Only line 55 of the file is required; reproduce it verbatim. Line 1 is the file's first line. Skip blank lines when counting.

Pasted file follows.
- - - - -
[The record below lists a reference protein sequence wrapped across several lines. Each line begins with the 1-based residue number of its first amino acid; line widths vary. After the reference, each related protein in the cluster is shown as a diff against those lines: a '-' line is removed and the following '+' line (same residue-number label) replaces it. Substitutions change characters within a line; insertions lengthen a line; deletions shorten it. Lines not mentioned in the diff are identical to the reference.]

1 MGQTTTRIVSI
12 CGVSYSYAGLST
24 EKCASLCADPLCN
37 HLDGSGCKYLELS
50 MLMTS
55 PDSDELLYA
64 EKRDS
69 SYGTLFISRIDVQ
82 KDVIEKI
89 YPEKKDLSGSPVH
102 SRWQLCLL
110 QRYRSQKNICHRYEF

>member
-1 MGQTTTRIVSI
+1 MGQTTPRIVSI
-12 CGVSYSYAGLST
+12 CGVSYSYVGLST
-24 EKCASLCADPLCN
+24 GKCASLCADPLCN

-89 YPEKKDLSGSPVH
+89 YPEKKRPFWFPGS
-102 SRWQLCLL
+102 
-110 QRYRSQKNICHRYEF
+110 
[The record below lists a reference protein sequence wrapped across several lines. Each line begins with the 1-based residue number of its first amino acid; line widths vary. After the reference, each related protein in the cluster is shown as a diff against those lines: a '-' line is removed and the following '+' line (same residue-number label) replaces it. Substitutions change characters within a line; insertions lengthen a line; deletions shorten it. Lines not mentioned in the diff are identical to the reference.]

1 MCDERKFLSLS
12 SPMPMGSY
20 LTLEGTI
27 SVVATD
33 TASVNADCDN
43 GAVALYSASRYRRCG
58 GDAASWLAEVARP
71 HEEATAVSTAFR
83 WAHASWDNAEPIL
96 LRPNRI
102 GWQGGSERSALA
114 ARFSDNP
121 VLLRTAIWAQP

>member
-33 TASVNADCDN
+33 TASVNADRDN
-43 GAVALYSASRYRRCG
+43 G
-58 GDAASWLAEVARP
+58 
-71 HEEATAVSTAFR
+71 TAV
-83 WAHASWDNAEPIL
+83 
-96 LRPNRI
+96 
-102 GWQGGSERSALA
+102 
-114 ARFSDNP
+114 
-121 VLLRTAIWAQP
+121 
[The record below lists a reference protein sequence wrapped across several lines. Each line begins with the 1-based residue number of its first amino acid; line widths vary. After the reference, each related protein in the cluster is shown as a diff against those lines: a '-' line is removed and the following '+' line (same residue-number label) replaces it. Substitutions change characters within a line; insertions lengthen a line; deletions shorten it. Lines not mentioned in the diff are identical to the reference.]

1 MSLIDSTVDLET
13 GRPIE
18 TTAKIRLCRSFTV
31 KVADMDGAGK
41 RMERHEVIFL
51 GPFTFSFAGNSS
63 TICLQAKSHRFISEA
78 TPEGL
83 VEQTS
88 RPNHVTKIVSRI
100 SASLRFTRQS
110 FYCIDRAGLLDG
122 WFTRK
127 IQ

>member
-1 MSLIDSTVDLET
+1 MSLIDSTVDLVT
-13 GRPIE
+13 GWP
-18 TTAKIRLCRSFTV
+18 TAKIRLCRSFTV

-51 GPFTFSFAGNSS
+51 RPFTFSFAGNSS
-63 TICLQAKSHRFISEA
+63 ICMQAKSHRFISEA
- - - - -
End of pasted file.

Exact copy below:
+102 